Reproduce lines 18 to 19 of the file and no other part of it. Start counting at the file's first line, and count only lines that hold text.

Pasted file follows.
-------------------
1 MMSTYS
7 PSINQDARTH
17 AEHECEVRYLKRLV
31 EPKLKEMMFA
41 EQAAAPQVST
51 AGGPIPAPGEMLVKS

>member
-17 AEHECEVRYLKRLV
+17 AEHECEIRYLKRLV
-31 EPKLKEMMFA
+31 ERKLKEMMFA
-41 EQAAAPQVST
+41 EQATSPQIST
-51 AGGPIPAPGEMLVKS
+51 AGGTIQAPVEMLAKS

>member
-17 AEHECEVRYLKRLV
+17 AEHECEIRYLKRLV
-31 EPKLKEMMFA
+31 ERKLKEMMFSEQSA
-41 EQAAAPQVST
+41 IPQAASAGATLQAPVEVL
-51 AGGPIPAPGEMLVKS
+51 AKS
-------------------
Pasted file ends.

+17 AEHECEIRYLKRLV
-31 EPKLKEMMFA